BOSSIER PARISH, La. (KSLA) — It’s now official.
Bossier’s Sligo Water System, despite struggling to keep up with demand this summer, has severed its relationship with its backup source of water.
That backup is Bossier City’s water system.
Bossier City was scheduled to shut off that connection sometime Wednesday.
Instead, Sligo Water System officials took action first, closing off that connection at 8:30 a.m.
Sligo Water operator Andy Freeman explained why he planned to act first.
"I'm not gonna hang around here all day and wait on them to decide to turn that valve. I'll just go ahead and do it. I mean, what's another 24 hours, you know?"
This week, Bossier City released a copy of a letter dated July 31 from Bossier City Mayor Lorenz “Lo” Walker to Cheryl McIntyre, president of the Sligo Water System Board of Commissioners.
And it is that letter that spelled out several factors for why the city ended that agreement.
First, the systems use different chemicals to disinfect the water.
The letter first explained, "When the free chlorine from Sligo's system mixes with the chloramines from Bossier's system, free chlorine levels diminish.
The letter also pointed out the different pressure plans between Sligo's ground water system and Bossier's surface water system, create cross-contamination concerns.
But Freeman told us Bossier City had sent them a potential new agreement to look over that also included a third stipulation.
“It’s got some parts in there that we’re not willing to, that’s not gonna happen. It’s basically saying that they, Bossier City, has the right to come inspect our facility. It’s not gonna happen.”
Bossier City’s water only flowed to separate water lines in Sligo Water System, with the other water lines handled by Sligo, Freeman stated.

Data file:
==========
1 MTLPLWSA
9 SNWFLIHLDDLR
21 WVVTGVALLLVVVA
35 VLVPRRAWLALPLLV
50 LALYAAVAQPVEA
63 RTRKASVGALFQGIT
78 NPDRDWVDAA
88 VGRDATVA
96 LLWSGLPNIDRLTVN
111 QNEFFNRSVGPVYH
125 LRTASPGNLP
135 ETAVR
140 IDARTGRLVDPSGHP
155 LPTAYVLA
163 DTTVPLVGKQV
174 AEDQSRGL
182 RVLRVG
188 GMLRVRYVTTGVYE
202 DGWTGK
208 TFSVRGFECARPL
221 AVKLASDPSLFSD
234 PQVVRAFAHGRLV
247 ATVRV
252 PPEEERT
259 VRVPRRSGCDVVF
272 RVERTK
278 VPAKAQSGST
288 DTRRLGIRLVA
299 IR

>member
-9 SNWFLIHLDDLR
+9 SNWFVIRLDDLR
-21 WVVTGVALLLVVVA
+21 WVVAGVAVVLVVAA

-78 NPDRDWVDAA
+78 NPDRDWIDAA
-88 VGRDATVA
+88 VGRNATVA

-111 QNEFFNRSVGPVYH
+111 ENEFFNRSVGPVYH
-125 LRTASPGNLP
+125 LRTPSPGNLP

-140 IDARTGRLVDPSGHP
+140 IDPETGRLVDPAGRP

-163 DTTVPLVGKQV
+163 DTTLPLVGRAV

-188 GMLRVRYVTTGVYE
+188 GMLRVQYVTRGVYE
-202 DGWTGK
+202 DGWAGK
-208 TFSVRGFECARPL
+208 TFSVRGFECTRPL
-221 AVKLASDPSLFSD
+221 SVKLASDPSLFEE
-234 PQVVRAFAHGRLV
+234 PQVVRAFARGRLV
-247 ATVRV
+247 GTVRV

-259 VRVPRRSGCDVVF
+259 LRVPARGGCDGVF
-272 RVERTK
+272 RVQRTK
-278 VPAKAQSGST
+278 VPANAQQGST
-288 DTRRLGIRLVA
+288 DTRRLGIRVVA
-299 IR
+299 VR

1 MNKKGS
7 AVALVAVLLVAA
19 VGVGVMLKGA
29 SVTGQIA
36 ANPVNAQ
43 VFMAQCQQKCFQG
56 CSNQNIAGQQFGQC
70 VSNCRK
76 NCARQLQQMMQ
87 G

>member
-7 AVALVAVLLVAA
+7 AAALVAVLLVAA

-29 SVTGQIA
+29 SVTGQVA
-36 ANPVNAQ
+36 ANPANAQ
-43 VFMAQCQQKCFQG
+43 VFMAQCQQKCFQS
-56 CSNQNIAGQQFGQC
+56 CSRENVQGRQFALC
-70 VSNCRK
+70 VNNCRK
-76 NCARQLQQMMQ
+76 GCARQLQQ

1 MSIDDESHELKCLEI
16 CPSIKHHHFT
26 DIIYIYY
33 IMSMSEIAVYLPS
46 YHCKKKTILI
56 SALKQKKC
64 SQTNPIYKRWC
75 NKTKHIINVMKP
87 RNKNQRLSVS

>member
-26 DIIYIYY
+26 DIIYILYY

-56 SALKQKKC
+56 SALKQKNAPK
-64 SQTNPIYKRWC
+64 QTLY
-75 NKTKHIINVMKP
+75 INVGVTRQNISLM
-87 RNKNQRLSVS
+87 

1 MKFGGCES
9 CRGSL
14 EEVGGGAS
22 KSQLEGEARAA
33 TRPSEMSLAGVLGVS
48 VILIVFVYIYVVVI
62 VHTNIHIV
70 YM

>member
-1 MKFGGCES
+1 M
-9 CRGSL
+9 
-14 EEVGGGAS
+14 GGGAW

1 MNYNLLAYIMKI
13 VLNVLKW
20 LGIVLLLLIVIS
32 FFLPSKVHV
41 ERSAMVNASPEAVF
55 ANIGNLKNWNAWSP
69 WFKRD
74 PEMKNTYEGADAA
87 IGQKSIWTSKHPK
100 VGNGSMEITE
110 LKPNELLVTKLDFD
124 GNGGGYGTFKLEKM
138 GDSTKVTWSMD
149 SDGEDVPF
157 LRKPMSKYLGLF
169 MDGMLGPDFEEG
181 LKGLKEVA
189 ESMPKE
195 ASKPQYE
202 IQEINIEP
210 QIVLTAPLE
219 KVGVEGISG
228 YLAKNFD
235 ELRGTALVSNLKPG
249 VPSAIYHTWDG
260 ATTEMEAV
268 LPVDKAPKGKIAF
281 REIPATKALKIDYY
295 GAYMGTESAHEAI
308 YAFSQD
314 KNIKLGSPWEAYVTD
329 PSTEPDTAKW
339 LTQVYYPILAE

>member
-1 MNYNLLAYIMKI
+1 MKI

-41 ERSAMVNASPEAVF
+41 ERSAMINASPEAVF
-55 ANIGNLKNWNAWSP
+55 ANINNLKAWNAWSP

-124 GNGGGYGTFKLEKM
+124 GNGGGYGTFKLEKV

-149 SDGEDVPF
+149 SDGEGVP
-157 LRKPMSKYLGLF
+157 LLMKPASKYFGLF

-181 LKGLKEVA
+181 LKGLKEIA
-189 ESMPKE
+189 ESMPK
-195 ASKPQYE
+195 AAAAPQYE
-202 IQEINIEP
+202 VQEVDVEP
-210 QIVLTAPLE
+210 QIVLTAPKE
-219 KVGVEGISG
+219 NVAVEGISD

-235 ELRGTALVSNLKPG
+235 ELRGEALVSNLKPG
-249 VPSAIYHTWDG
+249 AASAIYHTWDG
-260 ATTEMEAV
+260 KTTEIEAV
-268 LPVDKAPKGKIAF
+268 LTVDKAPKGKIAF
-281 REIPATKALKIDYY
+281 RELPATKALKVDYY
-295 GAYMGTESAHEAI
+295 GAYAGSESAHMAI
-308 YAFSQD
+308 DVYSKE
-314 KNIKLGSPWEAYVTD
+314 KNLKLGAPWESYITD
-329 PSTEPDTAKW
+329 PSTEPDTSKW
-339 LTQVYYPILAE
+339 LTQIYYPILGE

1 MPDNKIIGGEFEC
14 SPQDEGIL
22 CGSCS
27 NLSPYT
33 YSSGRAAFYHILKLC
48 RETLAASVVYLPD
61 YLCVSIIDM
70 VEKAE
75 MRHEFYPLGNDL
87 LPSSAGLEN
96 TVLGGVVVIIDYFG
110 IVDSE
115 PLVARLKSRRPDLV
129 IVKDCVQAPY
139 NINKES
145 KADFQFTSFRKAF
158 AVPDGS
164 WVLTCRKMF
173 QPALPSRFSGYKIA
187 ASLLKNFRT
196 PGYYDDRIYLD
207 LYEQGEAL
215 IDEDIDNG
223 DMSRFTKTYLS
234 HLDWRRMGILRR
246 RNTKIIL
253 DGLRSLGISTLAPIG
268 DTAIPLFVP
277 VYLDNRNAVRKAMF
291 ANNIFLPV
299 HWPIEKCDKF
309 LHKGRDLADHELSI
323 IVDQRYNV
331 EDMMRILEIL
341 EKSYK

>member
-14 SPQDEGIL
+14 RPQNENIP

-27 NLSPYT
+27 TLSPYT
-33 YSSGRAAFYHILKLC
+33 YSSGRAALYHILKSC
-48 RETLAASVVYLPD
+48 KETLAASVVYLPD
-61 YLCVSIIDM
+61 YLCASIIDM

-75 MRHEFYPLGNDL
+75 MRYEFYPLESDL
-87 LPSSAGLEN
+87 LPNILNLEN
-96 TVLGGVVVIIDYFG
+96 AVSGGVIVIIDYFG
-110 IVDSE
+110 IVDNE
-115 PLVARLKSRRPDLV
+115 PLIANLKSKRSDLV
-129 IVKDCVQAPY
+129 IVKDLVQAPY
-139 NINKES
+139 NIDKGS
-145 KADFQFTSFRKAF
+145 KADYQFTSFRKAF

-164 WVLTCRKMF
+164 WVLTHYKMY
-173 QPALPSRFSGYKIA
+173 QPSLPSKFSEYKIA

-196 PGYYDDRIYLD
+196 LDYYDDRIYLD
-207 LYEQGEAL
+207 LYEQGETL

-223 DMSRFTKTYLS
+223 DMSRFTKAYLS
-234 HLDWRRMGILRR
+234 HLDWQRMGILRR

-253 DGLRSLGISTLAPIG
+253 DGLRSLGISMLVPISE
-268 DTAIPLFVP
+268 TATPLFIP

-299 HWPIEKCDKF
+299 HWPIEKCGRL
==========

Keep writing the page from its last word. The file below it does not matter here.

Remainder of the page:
"Their water is not mixing with ours. Other than, like say the plant's here, the line goes to here and we isolate it right here. We turn a valve off."
So Freeman contends that any risk of cross-contamination isn’t even possible — with one exception.
“Other than that first point, and that’s why we’re there flushing everything out.”
The big question now becomes what this means for Sligo Water System’s 900 customers.
It won’s affect them, at least for the first week or so, officials said.
Then emergency measures could go into effect if water levels fall too low.
Sligo Water customer Michael Farris worries about one of those potential emergency measures.
It involves shutting off the water from 10 p.m. to 6 a.m. each day.
“We can’t bathe our kids, we can’t flush our toilet. We can’t make ice in our machines.”
Freeman noted that there are immediate consequences when a water system is turned off every night.
“We’ll be under a constant boil order until it’s, until we start maintaining it, 'til we start keeping up.”
Now, Sligo Water is on its own.
And that mandatory flushing, which removes all the Bossier City water from the system, cut Sligo Water’s current level in half.
Any long-term solution to increase Sligo Water’s supply would require digging new wells.
Freeman said they’ve had that idea for years.
So far, no one who owns property close enough to the area will lease land to the water system for new wells.
But system officials say they’re not giving up.